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104 min.
Release Date
MaXXXine poster

In MaXXXine, Mia Goth returns as the aspiring star who left her Bible-thumping family in Texas to make a name for herself. She started in porn, and now, in 1985, she has a chance to appear in her first Hollywood production, a B-movie called The Puritan II that exploits the Satanic Panic of the 1980s. Central to the religious right’s fervor at the time was a paranoid theory that popular entertainment—horror movies, heavy metal music, even children’s cartoons—was corrupting the minds of America’s youth, implanting devilish messages into media, and feeding a vast occultist conspiracy. The phenomenon, in part a reaction to 1960s counter-culture, sexual liberation movement, and emergence of second-wave feminism, and fuelled by Reagan-era values, petered out by the decade’s end. However, such dogmatic absolutism has returned in recent years, with nouveau fascists wagging their fingers at people whose values don’t match their conservative worldviews or bend to their Christian ideology. But Goth’s Maxine Minx won’t let anyone stop her ascension—not the repressed in middle America, not religious groups who claim she’s been possessed by Satan, and certainly not the predators who stalk young women at night. Besides a loving throwback to 1980s sleaze, MaXXXine presents a cultural and moralist clash that feels not only germane but essential for today. 

The sequel continues a theme its writer-director Ti West established in his 2022 hit, X, and explored further in its prequel, Pearl, later that year. Both charted a starry-eyed ingénue determined to become a star, though she’s confronted by someone trying to stop her progress. The titular character in Pearl, set in 1918, dreams of becoming a dancer in moving pictures, but her strict, religious mother refuses to let Pearl (also Goth) leave the farm. After losing an audition, Pearl lashes out, and anyone not supporting her vision meets a nasty end. Sixty years later, in X, an amateur adult film crew become victims of a “Texas Porn Star Massacre” when they rent out Pearl’s guest house to shoot their movie. Only Maxine survives Pearl’s repressed jealousy; whereas Pearl lived without fulfilling her desires and gaining the attention she yearned for, Maxine will not allow such a fate to befall her. West’s trilogy, while pulpy and full of gleeful genre flourishes, continues to remark on this social conflict in MaXXXine, between those who want to test their limits and express themselves and those who want to prevent everyone from exploring anything outside of their ridgid way of life. When two opposing worldviews collide in West’s trilogy, there will be blood.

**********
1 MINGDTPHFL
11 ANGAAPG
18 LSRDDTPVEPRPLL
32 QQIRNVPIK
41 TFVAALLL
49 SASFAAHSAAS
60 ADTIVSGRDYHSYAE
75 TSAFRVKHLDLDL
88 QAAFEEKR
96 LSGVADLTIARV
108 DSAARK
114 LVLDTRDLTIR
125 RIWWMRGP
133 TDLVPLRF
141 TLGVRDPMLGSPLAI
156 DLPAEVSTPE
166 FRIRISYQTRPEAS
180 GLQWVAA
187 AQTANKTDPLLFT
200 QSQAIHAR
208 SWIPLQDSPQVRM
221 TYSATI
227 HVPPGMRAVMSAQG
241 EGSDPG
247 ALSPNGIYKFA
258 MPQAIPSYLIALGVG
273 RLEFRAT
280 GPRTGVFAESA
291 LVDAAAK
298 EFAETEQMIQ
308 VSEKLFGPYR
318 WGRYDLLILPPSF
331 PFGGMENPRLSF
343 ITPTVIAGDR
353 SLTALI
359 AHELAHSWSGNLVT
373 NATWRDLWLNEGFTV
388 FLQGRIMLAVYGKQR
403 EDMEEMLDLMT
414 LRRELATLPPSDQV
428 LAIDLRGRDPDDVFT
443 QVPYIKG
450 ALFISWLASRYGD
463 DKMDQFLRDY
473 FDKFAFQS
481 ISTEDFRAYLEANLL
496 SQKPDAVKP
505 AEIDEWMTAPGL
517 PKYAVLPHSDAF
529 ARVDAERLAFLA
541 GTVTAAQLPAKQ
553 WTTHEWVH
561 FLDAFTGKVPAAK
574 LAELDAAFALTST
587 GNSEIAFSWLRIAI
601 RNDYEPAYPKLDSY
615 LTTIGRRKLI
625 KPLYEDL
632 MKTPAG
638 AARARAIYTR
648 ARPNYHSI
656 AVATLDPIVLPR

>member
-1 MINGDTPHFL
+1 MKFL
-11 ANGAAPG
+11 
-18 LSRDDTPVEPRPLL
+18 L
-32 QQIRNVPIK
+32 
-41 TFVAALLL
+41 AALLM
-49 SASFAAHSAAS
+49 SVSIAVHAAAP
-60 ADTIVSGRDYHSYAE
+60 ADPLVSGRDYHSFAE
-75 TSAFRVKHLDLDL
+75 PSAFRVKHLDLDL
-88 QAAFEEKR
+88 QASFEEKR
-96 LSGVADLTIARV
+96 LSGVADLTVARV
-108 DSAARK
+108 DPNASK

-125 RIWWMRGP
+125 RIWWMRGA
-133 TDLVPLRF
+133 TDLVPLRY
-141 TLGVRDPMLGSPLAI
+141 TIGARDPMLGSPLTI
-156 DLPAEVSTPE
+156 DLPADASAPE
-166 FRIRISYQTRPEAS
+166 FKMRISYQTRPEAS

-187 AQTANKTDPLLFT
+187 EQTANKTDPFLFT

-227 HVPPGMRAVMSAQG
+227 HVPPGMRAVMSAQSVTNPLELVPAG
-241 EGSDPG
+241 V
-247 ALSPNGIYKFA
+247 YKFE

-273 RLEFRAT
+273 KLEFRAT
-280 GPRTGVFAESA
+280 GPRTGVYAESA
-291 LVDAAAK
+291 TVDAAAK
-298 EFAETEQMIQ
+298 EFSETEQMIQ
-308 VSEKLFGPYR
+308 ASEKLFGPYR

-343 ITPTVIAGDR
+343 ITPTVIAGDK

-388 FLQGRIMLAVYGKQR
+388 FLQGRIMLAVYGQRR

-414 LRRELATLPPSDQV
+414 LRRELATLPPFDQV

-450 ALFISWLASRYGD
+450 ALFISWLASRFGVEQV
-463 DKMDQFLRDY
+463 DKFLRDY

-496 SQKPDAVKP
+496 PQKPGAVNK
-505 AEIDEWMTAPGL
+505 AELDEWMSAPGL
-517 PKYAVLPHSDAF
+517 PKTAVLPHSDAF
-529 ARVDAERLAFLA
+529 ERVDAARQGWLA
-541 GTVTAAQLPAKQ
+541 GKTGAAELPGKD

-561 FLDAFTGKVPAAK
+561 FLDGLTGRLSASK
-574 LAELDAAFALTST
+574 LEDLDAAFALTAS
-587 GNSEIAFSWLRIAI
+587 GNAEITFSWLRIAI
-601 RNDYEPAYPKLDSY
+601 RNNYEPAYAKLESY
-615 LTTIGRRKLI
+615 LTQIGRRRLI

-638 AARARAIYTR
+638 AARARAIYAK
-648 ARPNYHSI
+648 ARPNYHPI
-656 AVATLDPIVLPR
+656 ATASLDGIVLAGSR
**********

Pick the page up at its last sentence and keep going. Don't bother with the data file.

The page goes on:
MaXXXine movie stillResituating the story from rural Texas to Hollywood, West presents MaXXXine as an homage to salacious Hollywood-set thrillers from the 1980s, such as Vice Squad (1982) or Body Double (1984). West establishes this era of Hollywood using the “Tech Noir” aesthetic popularized by The Terminator (1984), deploying a killer soundtrack of ‘80s hits and at least one snappy, nostalgic montage (assembled by West, serving as editor) that juxtaposes the entertainment industry with its seedy underbelly. Here’s a world rife with cookie jars full of cocaine, rampant nightly news stories about the Satanic Panic, home video fuzz, steamy alleyways, sexual temptation, and dangers in the form of the Night Stalker—a serial killer haunting Los Angeles after dark with a series of vile murders and rapes. Despite danger everywhere, Maxine endures, having made a name for herself in porn and performing in peep shows under a Louise Brooks wig, supported by her ferocious agent-lawyer (Giancarlo Esposito). More confident now that she’s successful, she hasn’t lost her edge. Take when she’s confronted by a creep with a knife dressed like Buster Keaton, who learns the hard way—in one of the film’s delightfully over-the-top displays of gore—not to corner Maxine Minx.